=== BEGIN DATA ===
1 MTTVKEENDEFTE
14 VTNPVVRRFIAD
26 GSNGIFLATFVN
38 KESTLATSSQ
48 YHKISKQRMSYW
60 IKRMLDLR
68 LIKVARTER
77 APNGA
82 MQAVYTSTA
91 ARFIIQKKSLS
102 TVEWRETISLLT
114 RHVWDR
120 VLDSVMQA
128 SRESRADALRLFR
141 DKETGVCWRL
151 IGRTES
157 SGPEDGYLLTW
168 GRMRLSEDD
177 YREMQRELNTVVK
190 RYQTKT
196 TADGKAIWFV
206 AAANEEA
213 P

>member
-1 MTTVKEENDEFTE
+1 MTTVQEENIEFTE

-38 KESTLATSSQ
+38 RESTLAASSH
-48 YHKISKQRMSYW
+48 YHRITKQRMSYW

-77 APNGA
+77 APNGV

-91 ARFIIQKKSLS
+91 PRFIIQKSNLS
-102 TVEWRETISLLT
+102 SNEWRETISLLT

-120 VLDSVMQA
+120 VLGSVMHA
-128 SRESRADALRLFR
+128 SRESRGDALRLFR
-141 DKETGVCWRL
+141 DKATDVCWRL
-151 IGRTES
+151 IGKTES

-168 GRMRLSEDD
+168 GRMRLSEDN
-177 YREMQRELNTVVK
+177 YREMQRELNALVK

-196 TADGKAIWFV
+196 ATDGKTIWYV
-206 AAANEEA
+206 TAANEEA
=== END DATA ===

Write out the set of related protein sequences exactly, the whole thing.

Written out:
1 MTTVKEENDEFTE
14 VTNPVVRRFIAD
26 GSNGIFLATFVN
38 KESTLATSSQ
48 YHKISKQRMSYW
60 IKRMLDLR
68 LIKVARTER
77 APNGA
82 MQAVYTSTA
91 ARFIIQKKSLS
102 TVEWRETISLLT
114 RHVWDR
120 VLDSVMQA
128 SRESRADALRLFR
141 DKETGVCWRL
151 IGRTES
157 SGPEDGYLLTW
168 GRMRLSEDD
177 YREMQRELNTVVK
190 RYQTKT
196 TADGKAIWFV
206 AAANEEA
213 P

>member
-1 MTTVKEENDEFTE
+1 MTTVQEENIEFTE

-38 KESTLATSSQ
+38 RESTLAASSH
-48 YHKISKQRMSYW
+48 YHRITKQRMSYW

-77 APNGA
+77 APNGV

-91 ARFIIQKKSLS
+91 PRFIIQKSNLS
-102 TVEWRETISLLT
+102 SNEWRETISLLT

-120 VLDSVMQA
+120 VLGSVMHA
-128 SRESRADALRLFR
+128 SRESRGDALRLFR
-141 DKETGVCWRL
+141 DKATDVCWRL
-151 IGRTES
+151 IGKTES

-168 GRMRLSEDD
+168 GRMRLSEDN
-177 YREMQRELNTVVK
+177 YREMQRELNALVK

-196 TADGKAIWFV
+196 ATDGKTIWYV
-206 AAANEEA
+206 TAANEEA